Novel strategies and tools for antimicrobial resistance surveillance


The central objective of this project is to validate, optimize and implement the use of LQAS-based AMR surveillance as a feasible strategy to timely inform local antimicrobial stewardship activities, and to estimate overall AMR prevalence, supported by sustainable enhancement of microbiology capacity through a tele-microbiology approach. This objective is addressed in two closely interacting sub-projects.


The studies take place in two cities on two Indonesian islands (Bandung, Java and Medan, Sumatra) and consist of two sub-projects. The first project focuses on epidemiology and mathematical modeling, addressing the validation and optimization of the use of LQAS-based surveillance, as well as bias introduced by laboratory-based surveillance or negative cultures. The second project focuses on clinical and microbiological aspects, and studies the effect of results of LQAS-based surveillance on antimicrobial stewardship activities and appropriateness of empirical therapy. The SPIN project validates, optimizes, and implements the use of LQAS-based AMR surveillance for urinary tract infections caused by Escherichia coli and Klebsiella pneumoniae. This is paired with extensive capacity building activities in microbiology using state-of-the-art techniques (tele-microbiology approach) to be able to effectively inform local antimicrobial stewardship activities. Other objectives of the study are to assess the appropriateness of empirical therapy for urinary tract infection given the background prevalence of AMR as assessed by LQAS-based surveillance, and to assess clinical and molecular determinant of AMR in urinary tract infections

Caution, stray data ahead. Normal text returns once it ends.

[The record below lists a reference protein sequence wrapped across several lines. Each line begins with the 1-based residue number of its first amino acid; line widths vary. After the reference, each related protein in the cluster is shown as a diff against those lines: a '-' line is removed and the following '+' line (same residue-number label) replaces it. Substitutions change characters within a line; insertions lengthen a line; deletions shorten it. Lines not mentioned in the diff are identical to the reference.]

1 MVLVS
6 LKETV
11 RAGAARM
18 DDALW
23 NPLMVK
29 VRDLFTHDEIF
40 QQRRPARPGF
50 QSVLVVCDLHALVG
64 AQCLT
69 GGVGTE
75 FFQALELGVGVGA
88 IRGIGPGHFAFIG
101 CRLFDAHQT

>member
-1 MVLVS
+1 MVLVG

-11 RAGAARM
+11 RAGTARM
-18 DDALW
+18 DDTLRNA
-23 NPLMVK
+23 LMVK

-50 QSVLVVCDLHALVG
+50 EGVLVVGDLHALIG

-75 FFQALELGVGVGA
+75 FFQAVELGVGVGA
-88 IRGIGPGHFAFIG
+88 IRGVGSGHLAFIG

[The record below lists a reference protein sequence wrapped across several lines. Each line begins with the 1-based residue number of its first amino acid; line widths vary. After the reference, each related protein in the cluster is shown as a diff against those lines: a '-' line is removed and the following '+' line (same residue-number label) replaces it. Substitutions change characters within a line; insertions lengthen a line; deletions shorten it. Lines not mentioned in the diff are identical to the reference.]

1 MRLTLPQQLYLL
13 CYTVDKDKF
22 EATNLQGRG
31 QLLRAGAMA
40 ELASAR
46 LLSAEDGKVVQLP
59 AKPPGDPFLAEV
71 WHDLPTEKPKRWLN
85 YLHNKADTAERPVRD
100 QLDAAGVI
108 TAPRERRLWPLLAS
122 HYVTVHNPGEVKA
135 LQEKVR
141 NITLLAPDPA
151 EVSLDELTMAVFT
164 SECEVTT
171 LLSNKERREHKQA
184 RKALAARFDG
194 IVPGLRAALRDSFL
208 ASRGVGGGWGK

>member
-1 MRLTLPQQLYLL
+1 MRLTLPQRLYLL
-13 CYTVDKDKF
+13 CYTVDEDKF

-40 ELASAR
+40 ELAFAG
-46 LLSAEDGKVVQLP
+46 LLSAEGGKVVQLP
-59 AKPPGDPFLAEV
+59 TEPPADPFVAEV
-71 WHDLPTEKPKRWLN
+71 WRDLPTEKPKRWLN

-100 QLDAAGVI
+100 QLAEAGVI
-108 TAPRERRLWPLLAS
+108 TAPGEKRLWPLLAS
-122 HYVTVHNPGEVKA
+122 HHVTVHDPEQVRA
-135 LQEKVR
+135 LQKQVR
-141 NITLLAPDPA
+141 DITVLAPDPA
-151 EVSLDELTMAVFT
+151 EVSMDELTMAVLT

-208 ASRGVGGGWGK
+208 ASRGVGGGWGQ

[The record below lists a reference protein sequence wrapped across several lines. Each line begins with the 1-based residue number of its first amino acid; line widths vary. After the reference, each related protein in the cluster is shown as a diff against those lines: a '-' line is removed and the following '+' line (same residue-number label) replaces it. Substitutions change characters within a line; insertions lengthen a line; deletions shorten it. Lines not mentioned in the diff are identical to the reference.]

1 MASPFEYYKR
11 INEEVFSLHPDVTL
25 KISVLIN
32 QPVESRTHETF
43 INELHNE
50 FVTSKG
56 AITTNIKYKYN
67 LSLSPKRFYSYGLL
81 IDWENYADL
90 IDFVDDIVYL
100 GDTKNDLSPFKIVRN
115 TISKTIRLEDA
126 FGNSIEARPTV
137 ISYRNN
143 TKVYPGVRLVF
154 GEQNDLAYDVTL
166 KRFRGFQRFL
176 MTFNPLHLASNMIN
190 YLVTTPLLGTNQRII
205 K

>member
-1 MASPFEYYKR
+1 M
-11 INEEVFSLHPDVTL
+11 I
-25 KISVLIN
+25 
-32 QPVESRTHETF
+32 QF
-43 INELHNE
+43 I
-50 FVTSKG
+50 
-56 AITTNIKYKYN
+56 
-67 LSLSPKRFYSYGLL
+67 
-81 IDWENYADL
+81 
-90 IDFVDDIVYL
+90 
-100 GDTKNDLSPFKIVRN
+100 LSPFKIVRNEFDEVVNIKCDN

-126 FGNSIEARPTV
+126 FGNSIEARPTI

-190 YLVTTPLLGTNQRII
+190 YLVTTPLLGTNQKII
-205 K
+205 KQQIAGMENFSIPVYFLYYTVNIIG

The publication (Journal of Antimicrobial Chemotherapy, doi: 10.1093/jac/dkw578) reports the results of the initial full-fledged prevalence survey in both the community setting and the hospital setting. The prevalence of antimicrobial resistance was found to be alarmingly high, precluding any empirical treatment with available oral antibiotics. The results provided valuable input for the design of the second round of data collection that is geared towards a prospective LQAS approach. The findings were disseminated within the respective sites, where they formed the basis of institutional discussion on strategies for antimicrobial stewardship and to curb AMR.

AIGHD Research Lead

Prof. dr. Constance Schultsz


UNPAD (Universitas Padjadjaran), Bandung
USU (University of Sumatera Utara), Medan

Contact info

Marloes Nijboer (m.nijboer@aighd.org)


Koninklijke Nederlandse Akademie van Wetenschappen (KNAW)